World

Drones Over El Salvador Give Journalists A Bird's-Eye View, While In U.S. News Remains Grounded

INDIO, CA - APRIL 18:  Drone flys overhead during day 1 of the 2014 Coachella Valley Music & Arts Festival at the Empire Polo Club on April 18, 2014 in Indio, California  (Photo by Kevin Winter/Getty Images for Coachella)

INDIO, CA - APRIL 18: Drone flys overhead during day 1 of the 2014 Coachella Valley Music & Arts Festival at the Empire Polo Club on April 18, 2014 in Indio, California (Photo by Kevin Winter/Getty Images for Coachella)  (2014 Getty Images)

In San Salvador, a town where news happens fast, reporting is not only a dicey proposition but a time-consuming affair.

For years, reporters from the Salvadoran daily La Prensa Gráfica wished they could fly over the country’s capital to cover everything from murder scenes to car wrecks or just snag photos of daily life in San Salvador. Now, thanks to the growing market of civilian drones, journalists at the Salvadoran paper are getting bird's-eye views of the action on the ground.

“We’re showing the people what’s going on,” photojournalist Borman Marmol told the Global Post. “That way they can say, ‘Hey, I was there yesterday,’ or ‘Oh, that’s why I was in traffic.’”

While reporters in El Salvador – and a few other countries in Latin America – have begun experimenting with drones in news gathering, it doesn’t appear that this lofty leaning will make its way to the United States anytime soon. The U.S. bans the use of drones for news and other commercial ends and while the Federal Aviation Administration (FAA) is reviewing ethical concerns, the ability to actually use the technology likely wouldn’t take effect for two years.

“The New York Times can’t do what [La Prensa] is doing,” said Professor Matthew Waite of the Drone Journalism Lab at the University of Nebraska-Lincoln. “At least not without any serious legal hassle.”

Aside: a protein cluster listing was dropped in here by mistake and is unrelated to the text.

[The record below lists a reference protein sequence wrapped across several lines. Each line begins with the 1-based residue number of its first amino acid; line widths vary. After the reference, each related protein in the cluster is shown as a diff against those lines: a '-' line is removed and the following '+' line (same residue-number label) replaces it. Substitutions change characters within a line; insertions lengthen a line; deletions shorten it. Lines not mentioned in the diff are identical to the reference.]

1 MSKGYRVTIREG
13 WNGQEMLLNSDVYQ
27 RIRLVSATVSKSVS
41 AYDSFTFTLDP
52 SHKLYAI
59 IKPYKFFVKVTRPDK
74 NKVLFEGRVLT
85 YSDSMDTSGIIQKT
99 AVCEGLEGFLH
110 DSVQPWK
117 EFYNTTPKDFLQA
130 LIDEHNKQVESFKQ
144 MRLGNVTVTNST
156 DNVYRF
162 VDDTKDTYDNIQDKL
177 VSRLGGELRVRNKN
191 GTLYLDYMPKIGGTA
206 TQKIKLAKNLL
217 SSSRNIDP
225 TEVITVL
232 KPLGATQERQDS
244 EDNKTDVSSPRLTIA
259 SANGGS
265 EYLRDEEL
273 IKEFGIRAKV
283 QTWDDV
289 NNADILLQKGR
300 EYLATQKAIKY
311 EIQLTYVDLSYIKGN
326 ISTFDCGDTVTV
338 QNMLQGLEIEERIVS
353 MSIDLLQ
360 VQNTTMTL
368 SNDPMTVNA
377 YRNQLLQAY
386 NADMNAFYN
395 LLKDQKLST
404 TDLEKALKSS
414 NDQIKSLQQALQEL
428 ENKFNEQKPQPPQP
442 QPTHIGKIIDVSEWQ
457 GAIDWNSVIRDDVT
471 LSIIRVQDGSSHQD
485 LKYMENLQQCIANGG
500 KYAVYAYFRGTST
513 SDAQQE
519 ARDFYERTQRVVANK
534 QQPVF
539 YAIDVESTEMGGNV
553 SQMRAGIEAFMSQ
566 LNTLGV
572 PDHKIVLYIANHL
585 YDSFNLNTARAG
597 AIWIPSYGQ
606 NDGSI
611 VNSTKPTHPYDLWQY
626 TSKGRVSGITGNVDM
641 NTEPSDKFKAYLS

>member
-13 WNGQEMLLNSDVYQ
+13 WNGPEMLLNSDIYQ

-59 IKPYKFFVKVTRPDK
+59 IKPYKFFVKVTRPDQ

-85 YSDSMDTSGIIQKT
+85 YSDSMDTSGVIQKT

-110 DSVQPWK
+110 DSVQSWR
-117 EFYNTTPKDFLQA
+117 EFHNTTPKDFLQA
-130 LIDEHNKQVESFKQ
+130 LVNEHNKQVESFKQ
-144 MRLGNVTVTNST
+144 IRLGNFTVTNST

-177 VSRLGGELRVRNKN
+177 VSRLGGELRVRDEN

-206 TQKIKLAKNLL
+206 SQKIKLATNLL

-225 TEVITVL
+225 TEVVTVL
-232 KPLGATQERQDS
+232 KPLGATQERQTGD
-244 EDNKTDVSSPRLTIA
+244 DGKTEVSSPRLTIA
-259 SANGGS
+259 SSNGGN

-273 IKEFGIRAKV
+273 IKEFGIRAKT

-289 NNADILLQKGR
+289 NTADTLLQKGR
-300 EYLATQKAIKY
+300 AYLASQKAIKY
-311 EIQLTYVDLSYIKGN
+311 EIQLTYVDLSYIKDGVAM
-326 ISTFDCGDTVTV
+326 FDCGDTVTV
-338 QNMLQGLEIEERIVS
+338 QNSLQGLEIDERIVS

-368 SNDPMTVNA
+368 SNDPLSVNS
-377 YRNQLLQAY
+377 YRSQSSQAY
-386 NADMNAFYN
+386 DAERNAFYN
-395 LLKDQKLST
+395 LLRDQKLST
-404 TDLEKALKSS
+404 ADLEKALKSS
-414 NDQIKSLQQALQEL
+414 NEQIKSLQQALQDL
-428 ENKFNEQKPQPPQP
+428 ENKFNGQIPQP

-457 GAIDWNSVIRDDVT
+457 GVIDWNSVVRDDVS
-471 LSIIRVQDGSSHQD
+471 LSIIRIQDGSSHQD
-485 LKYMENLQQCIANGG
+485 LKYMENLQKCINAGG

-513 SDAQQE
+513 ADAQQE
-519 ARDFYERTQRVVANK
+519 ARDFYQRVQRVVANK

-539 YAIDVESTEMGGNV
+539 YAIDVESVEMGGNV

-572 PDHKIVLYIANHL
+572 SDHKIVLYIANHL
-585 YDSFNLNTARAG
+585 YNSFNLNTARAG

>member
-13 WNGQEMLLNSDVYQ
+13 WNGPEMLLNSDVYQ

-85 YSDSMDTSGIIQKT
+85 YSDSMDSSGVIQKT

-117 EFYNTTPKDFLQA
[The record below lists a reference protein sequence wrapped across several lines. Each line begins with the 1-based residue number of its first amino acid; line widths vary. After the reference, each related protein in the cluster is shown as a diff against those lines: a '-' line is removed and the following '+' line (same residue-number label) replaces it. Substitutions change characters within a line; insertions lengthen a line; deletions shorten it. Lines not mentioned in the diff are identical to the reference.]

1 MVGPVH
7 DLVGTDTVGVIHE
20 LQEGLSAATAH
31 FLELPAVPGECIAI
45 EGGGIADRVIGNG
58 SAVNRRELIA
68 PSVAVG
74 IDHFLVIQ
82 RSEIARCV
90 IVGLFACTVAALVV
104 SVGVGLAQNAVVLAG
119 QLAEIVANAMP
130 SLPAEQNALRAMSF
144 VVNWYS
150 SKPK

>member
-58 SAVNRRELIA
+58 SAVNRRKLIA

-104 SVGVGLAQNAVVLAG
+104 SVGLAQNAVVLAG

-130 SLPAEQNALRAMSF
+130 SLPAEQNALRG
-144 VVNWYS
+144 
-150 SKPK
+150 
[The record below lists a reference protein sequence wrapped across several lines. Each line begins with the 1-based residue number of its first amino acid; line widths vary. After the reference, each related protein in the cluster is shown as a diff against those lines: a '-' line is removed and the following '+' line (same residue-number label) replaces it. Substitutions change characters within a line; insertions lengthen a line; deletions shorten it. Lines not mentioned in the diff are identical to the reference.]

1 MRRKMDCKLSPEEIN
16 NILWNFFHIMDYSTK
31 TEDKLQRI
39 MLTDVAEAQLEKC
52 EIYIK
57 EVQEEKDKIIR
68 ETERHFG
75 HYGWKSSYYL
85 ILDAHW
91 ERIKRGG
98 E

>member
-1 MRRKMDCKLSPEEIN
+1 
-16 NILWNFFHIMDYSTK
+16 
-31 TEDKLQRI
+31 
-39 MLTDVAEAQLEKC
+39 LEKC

Along with El Salvador, Brazil, Mexico and Peru all have news outlets that have experimented with drones. The Peruvian newspaper El Comercio sent one in the air to cover a large fire in December of last year and Mexico’s Reforma once used a drone to cover widespread student protests in Mexico City.

There is a concern over privacy rights from these drones and that the so-called “predator” capabilities could begin clogging up airspace across Latin America. In the sharply divided El Salvador, there are worries that biased news organizations could use drones to spy on political opponents.

“Even one drone with a video camera can do much damage to a person’s right to privacy,” said Alejandro Sanchez, a researcher at the Council on Hemispheric Affairs in Washington D.C.

Despite the concerns over privacy, some experts say that El Salvador is a great experimental airspace to test out how civilians can use drones in a variety of capacities.

“There’s been an increase in demand here,” Vladimir Lara, chief of photography at El Salvador’s La Prensa Gráfica said. “I know a few people have bought them to observe their farms.”  

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